Rooftop scene: The shots of Christine and Raoul come from the BFI bluray (better detail), with color correction to fix the rather poor tinting. The shots of the Phantom come from the Kino disc (better detail than the BFI, which uses a copy taken from an earlier Channel 4 restoration).
Finale: The Kino Bluray and 24fps Image bluray again have frame blending from an incorrect frame rate conversion. The BFI bluray is tinted so strongly here as to be indiscernible. Even color correction shows that there is no detail to regain. I took the interlaced 20fps Image blu-ray and deinterlaced it, eliminating as many blended field frames as possible. This results in a rather soft look with lots of dirt (the interlaced master had no computer restoration done on it), but it’s the best the sequence has ever looked on home media.
Pm me for a link or available on myspleen.
EDIT: I sent you a PM, but it’s not showing up in my private topics section (my private messages with others are though). I sent it again but that’s not not showing up either. Figured I’d let you know in case there’s some issue with the website.
I sent you a reply to your 2nd pm, let me know if you haven’t received it.
But some scene are not of the Director’s Cut. In the scene of kirk, spock and McCoy in the officers Lounge from the windows there’isnt the Warp Nacelle. When the Enterprise came in the V-Ger Location the scene is from the Teatrical Edition, not of the Director’s.
There are two versions of this, the purist edition has the further DVD effects you want. I will pm you the links.
I see that account has already been banned for being rude and spamming, but I found the comment funny. I include subtitles for this project (in multiple languages) and I certainly don’t mind it being on public trackers: I want as many people to enjoy it as possible. The problem is no one seeds stuff like this on public trackers anymore.
Dek Rollins said:
In my opinion, the 1.66:1 framing feels way too tight in many scenes. The crop isn’t even applied consistently, leading me to believe it may not have been intended to be masked.
Really? Those matted screenshots sure do show more horizontal picture info than the open matte screenshots…
Their point is that the opening title and subsequent crop are different, which would not be the case if the film was intended to be matted to 1.66:1. The 2nd crop has that off center crop reminiscent of how they screwed up Seinfeld and some other shows shot originally for 4:3. The extra image on the left would be matted out when adding the soundtrack to the final print.
It’s definitively quite tight. I had always assumed it was one of those deals where it’s framed for academy ratio and protected for 1.66:1, but the fact that you say the crop changes throughout challenges that idea. If that’s the case, why release the other two in their original ratio and crop this one? Very strange.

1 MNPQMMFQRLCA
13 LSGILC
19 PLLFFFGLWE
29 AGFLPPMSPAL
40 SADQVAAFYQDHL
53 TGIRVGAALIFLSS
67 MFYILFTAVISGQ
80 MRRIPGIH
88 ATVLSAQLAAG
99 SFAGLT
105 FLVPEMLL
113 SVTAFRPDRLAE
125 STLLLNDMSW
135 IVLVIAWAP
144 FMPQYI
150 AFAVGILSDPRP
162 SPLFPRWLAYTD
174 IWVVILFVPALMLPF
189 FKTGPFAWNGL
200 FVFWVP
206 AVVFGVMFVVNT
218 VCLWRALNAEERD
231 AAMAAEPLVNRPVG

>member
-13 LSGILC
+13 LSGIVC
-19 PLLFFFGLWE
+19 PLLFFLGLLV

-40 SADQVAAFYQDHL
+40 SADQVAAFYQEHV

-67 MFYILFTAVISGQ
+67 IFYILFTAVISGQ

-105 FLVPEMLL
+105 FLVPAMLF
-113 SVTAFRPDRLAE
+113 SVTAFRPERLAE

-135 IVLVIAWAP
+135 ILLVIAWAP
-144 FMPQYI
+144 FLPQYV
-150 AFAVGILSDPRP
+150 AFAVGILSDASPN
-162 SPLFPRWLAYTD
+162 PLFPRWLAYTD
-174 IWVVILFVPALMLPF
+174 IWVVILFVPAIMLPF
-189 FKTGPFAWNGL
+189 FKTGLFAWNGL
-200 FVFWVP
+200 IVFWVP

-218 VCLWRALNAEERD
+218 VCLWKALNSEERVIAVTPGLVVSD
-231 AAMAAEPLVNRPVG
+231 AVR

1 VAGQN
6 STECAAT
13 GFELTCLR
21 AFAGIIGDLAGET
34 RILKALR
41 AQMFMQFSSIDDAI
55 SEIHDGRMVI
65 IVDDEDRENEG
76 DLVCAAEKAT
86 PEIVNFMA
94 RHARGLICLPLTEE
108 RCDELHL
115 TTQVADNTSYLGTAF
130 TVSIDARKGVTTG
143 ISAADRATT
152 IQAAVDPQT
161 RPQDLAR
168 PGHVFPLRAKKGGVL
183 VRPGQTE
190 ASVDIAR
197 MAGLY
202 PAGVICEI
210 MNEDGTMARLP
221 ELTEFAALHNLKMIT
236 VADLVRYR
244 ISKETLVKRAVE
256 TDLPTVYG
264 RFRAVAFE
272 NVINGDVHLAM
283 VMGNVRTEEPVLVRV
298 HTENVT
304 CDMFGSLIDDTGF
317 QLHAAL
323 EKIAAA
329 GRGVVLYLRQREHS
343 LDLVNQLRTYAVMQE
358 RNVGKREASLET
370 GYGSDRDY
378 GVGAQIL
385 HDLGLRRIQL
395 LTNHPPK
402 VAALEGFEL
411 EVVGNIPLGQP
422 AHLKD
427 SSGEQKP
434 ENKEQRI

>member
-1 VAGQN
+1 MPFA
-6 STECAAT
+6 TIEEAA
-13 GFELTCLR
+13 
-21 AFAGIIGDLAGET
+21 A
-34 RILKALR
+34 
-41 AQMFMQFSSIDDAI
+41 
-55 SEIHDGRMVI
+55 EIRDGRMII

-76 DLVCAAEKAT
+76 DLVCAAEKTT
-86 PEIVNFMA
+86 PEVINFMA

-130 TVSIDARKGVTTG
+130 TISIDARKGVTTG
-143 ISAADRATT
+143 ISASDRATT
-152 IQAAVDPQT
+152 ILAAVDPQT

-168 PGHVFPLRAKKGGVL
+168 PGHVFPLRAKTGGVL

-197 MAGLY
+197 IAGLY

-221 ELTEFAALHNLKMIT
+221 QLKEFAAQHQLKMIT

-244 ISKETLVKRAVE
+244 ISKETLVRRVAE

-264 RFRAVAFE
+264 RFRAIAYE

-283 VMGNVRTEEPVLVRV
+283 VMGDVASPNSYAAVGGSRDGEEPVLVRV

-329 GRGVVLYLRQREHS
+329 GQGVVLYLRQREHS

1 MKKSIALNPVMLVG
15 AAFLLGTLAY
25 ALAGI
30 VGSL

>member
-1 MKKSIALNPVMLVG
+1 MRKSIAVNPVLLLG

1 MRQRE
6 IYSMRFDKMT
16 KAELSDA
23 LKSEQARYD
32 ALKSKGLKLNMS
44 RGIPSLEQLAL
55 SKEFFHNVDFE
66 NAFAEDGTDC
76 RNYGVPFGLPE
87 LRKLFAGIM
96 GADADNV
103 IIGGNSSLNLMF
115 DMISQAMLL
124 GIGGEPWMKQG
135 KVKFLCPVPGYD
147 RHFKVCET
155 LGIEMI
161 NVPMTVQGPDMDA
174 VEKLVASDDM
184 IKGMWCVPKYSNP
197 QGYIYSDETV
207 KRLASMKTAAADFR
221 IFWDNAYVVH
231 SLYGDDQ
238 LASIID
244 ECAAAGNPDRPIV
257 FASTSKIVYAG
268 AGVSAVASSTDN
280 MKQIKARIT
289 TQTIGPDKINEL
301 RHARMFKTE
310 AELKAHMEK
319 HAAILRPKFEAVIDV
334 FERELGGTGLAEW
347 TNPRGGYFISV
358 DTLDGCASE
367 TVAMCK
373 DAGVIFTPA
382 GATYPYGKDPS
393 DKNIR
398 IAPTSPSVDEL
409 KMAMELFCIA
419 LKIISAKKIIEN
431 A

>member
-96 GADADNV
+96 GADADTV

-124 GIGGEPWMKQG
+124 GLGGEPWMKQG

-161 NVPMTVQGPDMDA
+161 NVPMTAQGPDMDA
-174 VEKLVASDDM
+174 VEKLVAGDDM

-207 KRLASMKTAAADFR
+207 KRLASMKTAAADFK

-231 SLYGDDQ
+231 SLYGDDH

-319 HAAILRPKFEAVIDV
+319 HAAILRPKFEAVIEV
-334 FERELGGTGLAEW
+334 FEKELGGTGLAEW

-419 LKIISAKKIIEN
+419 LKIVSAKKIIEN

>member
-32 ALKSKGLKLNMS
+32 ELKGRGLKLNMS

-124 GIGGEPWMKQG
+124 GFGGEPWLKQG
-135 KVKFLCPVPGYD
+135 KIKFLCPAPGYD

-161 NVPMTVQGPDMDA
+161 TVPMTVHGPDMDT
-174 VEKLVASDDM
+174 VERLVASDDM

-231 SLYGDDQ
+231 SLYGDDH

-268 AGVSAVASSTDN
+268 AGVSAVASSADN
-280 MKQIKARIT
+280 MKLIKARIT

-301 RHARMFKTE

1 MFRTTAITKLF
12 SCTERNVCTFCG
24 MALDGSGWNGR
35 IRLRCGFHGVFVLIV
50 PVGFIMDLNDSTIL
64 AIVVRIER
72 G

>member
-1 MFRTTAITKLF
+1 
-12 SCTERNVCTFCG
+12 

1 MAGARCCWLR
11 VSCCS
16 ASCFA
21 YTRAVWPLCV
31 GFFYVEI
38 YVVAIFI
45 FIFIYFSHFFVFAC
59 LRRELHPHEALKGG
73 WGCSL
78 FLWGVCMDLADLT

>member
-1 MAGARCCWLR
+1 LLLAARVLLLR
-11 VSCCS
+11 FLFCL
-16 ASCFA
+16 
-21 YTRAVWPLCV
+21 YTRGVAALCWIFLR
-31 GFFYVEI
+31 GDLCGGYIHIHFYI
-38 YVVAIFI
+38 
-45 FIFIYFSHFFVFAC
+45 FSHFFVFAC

I’m totally up for the a 4:3 version at PAL speed. Maybe you could use ColorMatch to make it closer resemble the bluray (which has better colors).
I mean, the 1.66:1 is supposedly a valid aspect ratio for A Close Shave, which was framed with theatrical exhibition in mind as well.
I used the NSTC DVD. All of the Director’s cut was completed at SD resolution in NSTC (including introducing weird hard-pulldown issues in the edit process) The Pal DVD is actually an upscale and thus doesn’t look as good and has framerate issues where the NSTC DVD ran at 30fps or broke the pulldown cadence. I thought about using the PAL disc to help get rid of hard subs for the one establishing shot of San Francisco Bay but ,because of these issues, the approach I went with initially worked better anyway. I did use two different PAL discs to source the subtitles for this release.
Thanks! Enjoy your holidays as well!
You could try to go back and do version closer to your original test, but cut out the “rather talkative cargo pilot line” and the “time and ally of the Rebellion” line. Cutting those lines can help from repeating those shots as much as possible.
I’m going to potentially try something like what you initially suggested and also see if shortening his dialogue in this way makes the current version any better.
But you would still need to change the background of the Krennic shot, or at least remove the panel where we can see the Death Star in the background. Enough to show that it might just be the other side of the bridge windows.